As far as Vince was concerned, his teams won because he was a relentless driller on the fundamentals. He made the “skill players” better by focusing more on the men who didn’t handle the ball. Solid blocking gave runners more room to move, gave quarterbacks more time to find an open man. The defensive focus was simply the reverse — drilling on the fundamentals of breaking blocks, closing running lanes, hurrying the QB and bringing down the guy with the ball.

Practice does not make perfect. Only perfect practice makes perfect,” he said. His teams knew what was most important: blocking and tackling, and he never let them think they had gotten “good enough” to move past the fundamentals.

For some time, staff has been working on new strategies to ensure that chapter members and leaders are equipped to create a better overall chapter experience that will attract and retain more men. Having a top director, that’s great, and the Society is focusing and will continue to focus on developing great directors. But great directors are more like elite quarterbacks–only effective when the other chapter fundamentals are solid.

The 2007 New England Patriots failed to cap a perfect regular season with a Super Bowl win not because quarterback Tom Brady played poorly, but because the Giant’s defensive front won the battle of blocking and tackling–continually closing in on Brady before he could find his receivers. We’ve seen one elite director after another quit or be invited to leave in spite of his talent: poor leadership (his or the chapter’s), conflicting goals, chapter politics, personality issues, you name it. The Society also has many chapters that would love to upgrade their directing talent but are thriving and attracting members in the meantime. Kudos if you find a top director, but both a journeyman and elite quarterback will have little lasting impact unless the chapter is blocking and tackling. That’s not just riser skills, that’s vision, planning, leadership, and team of men who know their chapter’s game plan and know their role in making their chapter team a winner.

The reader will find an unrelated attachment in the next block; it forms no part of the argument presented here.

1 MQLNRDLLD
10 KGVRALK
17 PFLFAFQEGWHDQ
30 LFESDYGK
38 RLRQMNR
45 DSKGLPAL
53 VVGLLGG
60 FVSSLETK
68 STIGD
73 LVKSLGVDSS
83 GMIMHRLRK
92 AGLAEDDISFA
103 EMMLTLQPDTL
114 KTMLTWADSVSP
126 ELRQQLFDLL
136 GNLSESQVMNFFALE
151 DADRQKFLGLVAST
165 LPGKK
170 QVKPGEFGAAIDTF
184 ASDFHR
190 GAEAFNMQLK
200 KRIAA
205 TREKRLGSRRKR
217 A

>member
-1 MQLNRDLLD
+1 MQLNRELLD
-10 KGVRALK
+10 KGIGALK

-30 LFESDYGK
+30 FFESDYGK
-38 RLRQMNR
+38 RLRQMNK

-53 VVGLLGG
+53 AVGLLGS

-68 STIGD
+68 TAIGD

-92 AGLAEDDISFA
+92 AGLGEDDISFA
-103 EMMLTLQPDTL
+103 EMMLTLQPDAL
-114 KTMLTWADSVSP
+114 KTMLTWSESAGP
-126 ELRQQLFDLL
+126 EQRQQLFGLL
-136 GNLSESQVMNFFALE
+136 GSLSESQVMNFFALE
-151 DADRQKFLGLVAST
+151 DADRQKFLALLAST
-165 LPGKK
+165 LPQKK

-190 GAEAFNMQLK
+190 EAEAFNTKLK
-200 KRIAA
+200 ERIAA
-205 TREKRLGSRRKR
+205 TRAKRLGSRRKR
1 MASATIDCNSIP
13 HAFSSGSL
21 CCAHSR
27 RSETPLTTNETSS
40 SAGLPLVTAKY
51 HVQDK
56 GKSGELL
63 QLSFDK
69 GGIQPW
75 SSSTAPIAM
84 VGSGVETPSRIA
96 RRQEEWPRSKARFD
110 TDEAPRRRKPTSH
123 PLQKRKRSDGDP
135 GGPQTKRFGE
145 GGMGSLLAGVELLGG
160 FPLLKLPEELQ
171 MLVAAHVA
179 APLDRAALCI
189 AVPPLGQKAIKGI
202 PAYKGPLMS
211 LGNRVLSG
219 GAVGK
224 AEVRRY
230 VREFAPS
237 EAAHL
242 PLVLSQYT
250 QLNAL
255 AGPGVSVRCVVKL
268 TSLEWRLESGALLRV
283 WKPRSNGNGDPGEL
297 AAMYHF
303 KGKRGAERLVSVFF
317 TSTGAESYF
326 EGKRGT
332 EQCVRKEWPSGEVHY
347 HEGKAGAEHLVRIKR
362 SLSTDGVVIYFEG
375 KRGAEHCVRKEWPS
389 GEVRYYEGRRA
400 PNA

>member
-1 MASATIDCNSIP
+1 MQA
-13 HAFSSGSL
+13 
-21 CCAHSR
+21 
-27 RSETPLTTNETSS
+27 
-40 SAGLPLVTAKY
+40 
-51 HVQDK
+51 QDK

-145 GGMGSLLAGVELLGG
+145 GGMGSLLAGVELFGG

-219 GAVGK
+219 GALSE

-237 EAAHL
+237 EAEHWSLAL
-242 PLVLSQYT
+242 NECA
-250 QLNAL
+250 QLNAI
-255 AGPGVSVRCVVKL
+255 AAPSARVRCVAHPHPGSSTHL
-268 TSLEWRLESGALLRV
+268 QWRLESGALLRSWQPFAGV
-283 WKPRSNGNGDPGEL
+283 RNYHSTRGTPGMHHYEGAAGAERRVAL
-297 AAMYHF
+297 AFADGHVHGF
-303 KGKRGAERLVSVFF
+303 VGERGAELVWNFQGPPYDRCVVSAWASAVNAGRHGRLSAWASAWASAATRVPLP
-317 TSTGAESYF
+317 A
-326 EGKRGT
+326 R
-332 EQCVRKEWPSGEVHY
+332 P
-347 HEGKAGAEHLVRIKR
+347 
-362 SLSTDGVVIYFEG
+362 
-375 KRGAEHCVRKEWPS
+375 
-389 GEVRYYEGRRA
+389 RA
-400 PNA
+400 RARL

Staff focus is currently centered on identifying the fundamentals of a healthy chapters and helping strengthen chapters where it matters most–whatever the chapter’s goals or ambitions. Like Vince Lombardi, we believe clarity is essential. Thank you for helping make the picture even clearer.

Your core strategies line up with ours

Your commanders intent statements and descriptions matched up very well with what we’ve determined in prior strategic planning meetings. Most of your statements fell under the following categories: